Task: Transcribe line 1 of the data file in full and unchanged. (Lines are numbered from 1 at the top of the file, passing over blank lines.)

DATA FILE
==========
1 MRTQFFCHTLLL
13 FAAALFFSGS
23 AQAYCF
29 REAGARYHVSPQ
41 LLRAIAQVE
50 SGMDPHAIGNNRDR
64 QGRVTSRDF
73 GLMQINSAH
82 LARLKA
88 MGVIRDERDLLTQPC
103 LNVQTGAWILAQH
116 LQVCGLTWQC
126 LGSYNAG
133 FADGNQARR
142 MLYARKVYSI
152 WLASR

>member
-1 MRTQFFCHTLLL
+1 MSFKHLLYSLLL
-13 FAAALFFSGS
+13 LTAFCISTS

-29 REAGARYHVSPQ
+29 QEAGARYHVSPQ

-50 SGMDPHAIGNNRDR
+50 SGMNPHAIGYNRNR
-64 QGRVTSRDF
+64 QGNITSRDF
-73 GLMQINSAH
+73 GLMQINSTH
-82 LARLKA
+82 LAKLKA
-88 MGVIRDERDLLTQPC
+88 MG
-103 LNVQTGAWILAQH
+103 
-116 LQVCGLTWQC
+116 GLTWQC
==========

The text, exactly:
1 MRTQFFCHTLLL